The Bureau of Indian Affairs is moving forward with
talks to modernize the agency after encountering a "rocky start,"
assistant secretary Carl Artman said on Tuesday.
The BIA began a series of meetings last week aimed at
soliciting input from Indian Country on how to improve the agency
that serves over 500 tribes and more than 2 million
Challenges include budget constraints, outdated
technology and an aging workforce.
But the first session in Albuquerque, New Mexico, on September 4
wasn't much of a discussion, Artman acknowledged.
Some of the tribal leaders who were present
felt the BIA was already moving to implement plans
without their approval.
"They determined they didn't really want to participate
in the meeting itself," Artman told Indianz.Com in an interview.
"That being said, I fairly understand where they were coming from."
Artman said he wants to assure tribe that there are no plans
on the table. His meetings -- which continue through the end of
the month -- are only the first step in an ongoing dialog
with Indian Country.
"Before I got confirmed and sworn into this position
I told tribal leaders probably what we need to have first is
communication," Artman said.
"I promised I would bring them in at the earliest stage possible
and that's exactly what we're doing right now.
We're making good on that promise."
After the first week of meetings,
Artman came back in Washington, D.C., to deal with
some pressing issues. But as his deputies continue the road tour,
he is encouraging tribal leaders to make their views known.
"We're making it really clear out there that this is a dialog,"
said Majel Russell, the BIA's new principal deputy assistant secretary.
"It's a dialog driven by the tribes on how we maintain effective
consultation and how we support tribal sovereignty and self-determination."
The issues being discussed weigh heavily on that relationship, the BIA
officials said. Limited federal resources, a lack of Internet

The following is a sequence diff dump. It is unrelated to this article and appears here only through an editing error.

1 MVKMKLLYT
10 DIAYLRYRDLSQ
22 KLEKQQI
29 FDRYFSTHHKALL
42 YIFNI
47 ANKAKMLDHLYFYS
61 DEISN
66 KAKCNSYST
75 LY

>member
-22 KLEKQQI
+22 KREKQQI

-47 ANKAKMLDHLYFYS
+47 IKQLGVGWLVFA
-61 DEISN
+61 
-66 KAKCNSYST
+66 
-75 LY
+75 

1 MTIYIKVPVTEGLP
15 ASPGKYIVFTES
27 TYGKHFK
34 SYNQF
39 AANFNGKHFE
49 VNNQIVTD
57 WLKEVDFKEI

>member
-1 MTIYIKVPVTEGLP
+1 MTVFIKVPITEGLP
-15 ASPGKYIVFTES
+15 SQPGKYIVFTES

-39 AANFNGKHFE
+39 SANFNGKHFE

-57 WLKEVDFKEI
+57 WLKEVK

connectivity and an employee force with large numbers nearing retirement
will affect how the agency provides services.
"The fact is nearly 40% of the current Indian Affairs workforce
will be eligible for retirement within the next 5 years," Artman
wrote in a letter to tribes in August.
"This represents a considerable potential
loss of experience and knowledge for the organization, and it is
time for us to plan how we will
address this loss of experience and knowledge."
The talks are Artman's first major foray into Indian Country
since being confirmed in March.
They come as he is making some changes in his leadership team
Effective this coming Monday, Jerry Gidner will be the
new director of the BIA. He is replacing
Pat Ragsdale, a member of the Cherokee Nation of Oklahoma,
who will be the new deputy director of law enforcement services.
"Pat's a former police officer," said Artman. "He brings a lot of
understanding from the rank-and-file police officers.
Chris Chaney, a member of the Seneca-Cayuga Tribe of Oklahoma,
is leaving law enforcement to serve as deputy director for Indian
Services, the job Gidner used to hold.
Additionally, Artman has appointed two counselors. One is Sequoyah Simermeyer, who used to
work for the National Congress of American Indians, and the other is Andrea
Lord, who is on detail from the National Indian Gaming Commission.
"We've got a well developed team here now," Artman said.
"I've got no more excuses," he joked.
The modernization meetings end September 28.
There is no timeframe on what steps the BIA will take
but Artman said it will take about two to three weeks
to compile the information and share it with tribes in a
The BIA also plans to give an update on the effort during
the National Congress of American Indians annual conference
in October and at other tribal meetings.
"I do want to be able to continue the conversations,"
Emphasizing the open nature of the talks, Artman said he has
no preconceived notions on where they will go.
"Maybe at the end of the day, we're going to hear from the tribes,
"It that's the case, so be it," he said.
Bureau of Indian Affairs - http://www.doi.gov/bureau-indian-affairs.html
Related Stories:Artman makes leadership changes at BIA
(9/11) BIA plans meetings on modernization initiative
Crow woman named to number two position at
Gaming rules behind schedule, BIA head confirms
Cason explains misgivings on land-into-trust
Artman hopes to address backlogs as head of BIA
Artman still recused on Iroquois tribal issues
Jodi Rave: BIA decision-making slow without
(3/7) Artman ready to get to work
as assistant secretary
Oneida Nation proud of Carl Artman
(3/7) Carl Artman confirmed as assistant secretary
(3/6)Update from NCAI 2007 winter
session: Day 3
(3/1)Update from NCAI
2007 winter session: Day 2
(2/28)Congressional Record: Support for Carl Artman
(2/22) Senate panel promises strong
backing for BIA nominee
for Senate confirmation hearing again